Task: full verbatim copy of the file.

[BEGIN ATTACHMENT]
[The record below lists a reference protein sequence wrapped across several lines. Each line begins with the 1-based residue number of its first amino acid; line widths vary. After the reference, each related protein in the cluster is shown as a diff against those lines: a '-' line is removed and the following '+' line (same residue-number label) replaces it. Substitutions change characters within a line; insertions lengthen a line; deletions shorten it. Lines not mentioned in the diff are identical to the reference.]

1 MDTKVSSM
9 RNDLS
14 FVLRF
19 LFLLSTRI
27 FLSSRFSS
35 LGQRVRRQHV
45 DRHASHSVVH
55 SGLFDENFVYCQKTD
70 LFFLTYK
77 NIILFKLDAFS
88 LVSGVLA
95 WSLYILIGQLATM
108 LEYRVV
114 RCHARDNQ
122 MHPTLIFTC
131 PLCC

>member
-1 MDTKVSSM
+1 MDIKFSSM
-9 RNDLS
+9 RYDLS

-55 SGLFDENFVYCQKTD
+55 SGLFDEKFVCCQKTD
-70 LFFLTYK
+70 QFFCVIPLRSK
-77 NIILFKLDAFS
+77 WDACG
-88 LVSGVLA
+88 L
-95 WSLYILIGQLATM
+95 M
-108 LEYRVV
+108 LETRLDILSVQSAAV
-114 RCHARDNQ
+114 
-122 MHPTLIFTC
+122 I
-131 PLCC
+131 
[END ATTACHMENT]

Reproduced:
[The record below lists a reference protein sequence wrapped across several lines. Each line begins with the 1-based residue number of its first amino acid; line widths vary. After the reference, each related protein in the cluster is shown as a diff against those lines: a '-' line is removed and the following '+' line (same residue-number label) replaces it. Substitutions change characters within a line; insertions lengthen a line; deletions shorten it. Lines not mentioned in the diff are identical to the reference.]

1 MDTKVSSM
9 RNDLS
14 FVLRF
19 LFLLSTRI
27 FLSSRFSS
35 LGQRVRRQHV
45 DRHASHSVVH
55 SGLFDENFVYCQKTD
70 LFFLTYK
77 NIILFKLDAFS
88 LVSGVLA
95 WSLYILIGQLATM
108 LEYRVV
114 RCHARDNQ
122 MHPTLIFTC
131 PLCC

>member
-1 MDTKVSSM
+1 MDIKFSSM
-9 RNDLS
+9 RYDLS

-55 SGLFDENFVYCQKTD
+55 SGLFDEKFVCCQKTD
-70 LFFLTYK
+70 QFFCVIPLRSK
-77 NIILFKLDAFS
+77 WDACG
-88 LVSGVLA
+88 L
-95 WSLYILIGQLATM
+95 M
-108 LEYRVV
+108 LETRLDILSVQSAAV
-114 RCHARDNQ
+114 
-122 MHPTLIFTC
+122 I
-131 PLCC
+131 